This kitchen shape is ideal for long, narrow rooms because everything is placed on a single wall here. The minimum width for a kitchen with a breakfast place is about 1.80 meters. A disadvantage of this form of kitchen is the small amount of storage space. In addition, narrow rooms look even more tubular when a single-line kitchen is installed on a longitudinal wall. Therefore, it is usually rather a stopgap solution for cramped spaces.
The two-line kitchen
The two-line kitchen offers more storage space and work surface. However, it requires a total width of 2.40 meters due to the cabinet depths of 60 centimeters and the distance between the rows of furniture. Whether this kitchen design makes sense depends on how and where windows and doors are installed. Place functional furniture such as refrigerator, stove, or dishwasher next to each other on one wall to save wiring and pipes and benefit from short distances. Place storage furniture on the opposite wall. However, remember with this kitchen shape that the two separate kitchen units often interrupt the workflow.
The kitchen is in L-shape
L-shape is especially suitable for kitchens with unfavorable positions of windows or doors, as well as for narrow rooms. It fits well in a kitchen-living room because it provides space for a table in the corner opposite the “kink” in the furniture line. A freestanding cooking island needs 20 square feet of kitchen space and electrical and plumbing connections in the center of the room. Less costly is an island with one side against the wall, then even 10 square meters will suffice.
The stove and sink are no longer installed in the same row of cabinets. Ideally, you should plan a rotating roundel for the corner – this is a little more expensive but does not give away any storage space and is equally spacious and ergonomic with extendable rotating elements – ideal for pots and other larger kitchen utensils. Corner units, such as the fully automatic coffee maker, also give you additional countertop space. Consider that all cooking distances become longer when you include the dining table as a work surface.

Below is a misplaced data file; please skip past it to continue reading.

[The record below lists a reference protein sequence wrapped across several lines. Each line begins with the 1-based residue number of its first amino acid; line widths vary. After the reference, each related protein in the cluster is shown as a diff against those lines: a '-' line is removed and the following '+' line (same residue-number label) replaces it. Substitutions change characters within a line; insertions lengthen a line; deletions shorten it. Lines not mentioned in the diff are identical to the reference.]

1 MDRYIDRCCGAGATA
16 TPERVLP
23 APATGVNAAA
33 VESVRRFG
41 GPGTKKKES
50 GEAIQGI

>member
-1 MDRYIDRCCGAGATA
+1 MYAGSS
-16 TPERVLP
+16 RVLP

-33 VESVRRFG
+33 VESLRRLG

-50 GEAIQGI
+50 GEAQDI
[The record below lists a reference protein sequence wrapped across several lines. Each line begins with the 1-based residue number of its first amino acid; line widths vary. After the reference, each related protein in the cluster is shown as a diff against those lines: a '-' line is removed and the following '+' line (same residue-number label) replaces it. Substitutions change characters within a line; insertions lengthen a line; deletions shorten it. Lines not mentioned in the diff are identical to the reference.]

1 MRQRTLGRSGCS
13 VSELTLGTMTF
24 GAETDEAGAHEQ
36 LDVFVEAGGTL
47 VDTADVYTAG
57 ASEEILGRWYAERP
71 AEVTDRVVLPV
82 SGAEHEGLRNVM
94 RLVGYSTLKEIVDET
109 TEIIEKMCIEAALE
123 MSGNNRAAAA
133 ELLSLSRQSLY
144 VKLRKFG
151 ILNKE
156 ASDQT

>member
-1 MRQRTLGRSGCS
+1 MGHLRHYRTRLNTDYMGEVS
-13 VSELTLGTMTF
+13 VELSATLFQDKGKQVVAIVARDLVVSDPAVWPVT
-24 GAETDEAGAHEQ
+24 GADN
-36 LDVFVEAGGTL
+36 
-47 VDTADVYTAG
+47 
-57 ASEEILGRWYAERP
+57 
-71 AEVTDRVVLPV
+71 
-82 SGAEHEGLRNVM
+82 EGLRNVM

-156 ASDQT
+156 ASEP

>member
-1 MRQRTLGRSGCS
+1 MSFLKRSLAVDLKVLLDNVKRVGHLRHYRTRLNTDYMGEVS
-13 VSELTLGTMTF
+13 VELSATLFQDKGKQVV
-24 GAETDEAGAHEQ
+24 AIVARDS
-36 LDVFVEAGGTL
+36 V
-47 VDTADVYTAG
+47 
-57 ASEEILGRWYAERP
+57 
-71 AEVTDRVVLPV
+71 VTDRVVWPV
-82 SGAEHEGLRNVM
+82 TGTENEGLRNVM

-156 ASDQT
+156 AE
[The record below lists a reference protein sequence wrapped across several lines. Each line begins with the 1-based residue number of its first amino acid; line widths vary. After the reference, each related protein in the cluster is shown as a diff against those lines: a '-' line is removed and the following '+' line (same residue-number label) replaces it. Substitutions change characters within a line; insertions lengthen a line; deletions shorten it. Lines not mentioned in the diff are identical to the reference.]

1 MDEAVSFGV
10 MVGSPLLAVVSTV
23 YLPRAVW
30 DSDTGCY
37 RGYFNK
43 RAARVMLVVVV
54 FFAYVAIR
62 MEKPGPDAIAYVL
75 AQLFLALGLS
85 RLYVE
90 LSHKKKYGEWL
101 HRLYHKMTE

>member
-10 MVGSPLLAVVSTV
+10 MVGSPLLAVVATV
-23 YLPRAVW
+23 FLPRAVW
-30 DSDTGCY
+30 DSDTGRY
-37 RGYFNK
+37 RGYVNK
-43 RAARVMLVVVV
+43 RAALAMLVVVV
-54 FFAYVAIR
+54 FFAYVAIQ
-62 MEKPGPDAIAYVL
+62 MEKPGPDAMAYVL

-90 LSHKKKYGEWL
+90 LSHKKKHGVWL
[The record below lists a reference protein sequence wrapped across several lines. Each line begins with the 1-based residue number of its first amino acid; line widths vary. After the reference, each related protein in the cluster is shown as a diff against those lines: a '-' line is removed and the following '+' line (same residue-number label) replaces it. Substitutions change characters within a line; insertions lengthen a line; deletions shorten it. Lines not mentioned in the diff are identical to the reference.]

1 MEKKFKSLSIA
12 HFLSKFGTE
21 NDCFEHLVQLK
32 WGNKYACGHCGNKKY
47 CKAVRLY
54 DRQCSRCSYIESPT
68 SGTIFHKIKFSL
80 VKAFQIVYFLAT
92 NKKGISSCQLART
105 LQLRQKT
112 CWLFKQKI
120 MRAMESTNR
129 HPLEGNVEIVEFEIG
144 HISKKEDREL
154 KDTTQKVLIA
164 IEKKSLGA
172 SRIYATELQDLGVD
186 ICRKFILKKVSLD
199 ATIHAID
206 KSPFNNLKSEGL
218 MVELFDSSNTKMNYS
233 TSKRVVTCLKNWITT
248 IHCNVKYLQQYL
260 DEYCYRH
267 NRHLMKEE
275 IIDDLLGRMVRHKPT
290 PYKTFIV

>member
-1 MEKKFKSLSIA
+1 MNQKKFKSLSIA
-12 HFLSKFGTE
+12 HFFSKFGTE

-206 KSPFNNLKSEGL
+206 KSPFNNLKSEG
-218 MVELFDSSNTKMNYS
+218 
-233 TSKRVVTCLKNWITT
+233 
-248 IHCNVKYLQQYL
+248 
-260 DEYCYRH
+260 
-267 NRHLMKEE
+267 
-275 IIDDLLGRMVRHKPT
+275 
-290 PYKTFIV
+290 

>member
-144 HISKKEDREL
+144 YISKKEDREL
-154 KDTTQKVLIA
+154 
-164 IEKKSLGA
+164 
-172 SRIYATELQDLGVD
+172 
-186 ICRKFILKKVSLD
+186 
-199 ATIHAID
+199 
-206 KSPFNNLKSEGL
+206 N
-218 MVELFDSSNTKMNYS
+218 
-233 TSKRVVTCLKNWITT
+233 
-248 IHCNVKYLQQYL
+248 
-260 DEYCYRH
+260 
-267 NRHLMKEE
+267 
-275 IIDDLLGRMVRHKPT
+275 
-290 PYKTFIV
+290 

The kitchen is in U-shape
The kitchen in U-shape is a solution for rooms with a lot of space. It allows for flowing processes and a large area to use for working and storage. However, do not install too many tall cabinets; it will quickly look cluttered. Also, remember that all three sides are used here, so it’s hard to integrate a dining area.
The kitchen is in G-shape
The G-shape is created when furnishing with a block freely protruding into the room – a cooking area or a small dining corner with space-saving bar stools. Set up important workstations as centrally as possible and close to each other; otherwise, the distances are often too far.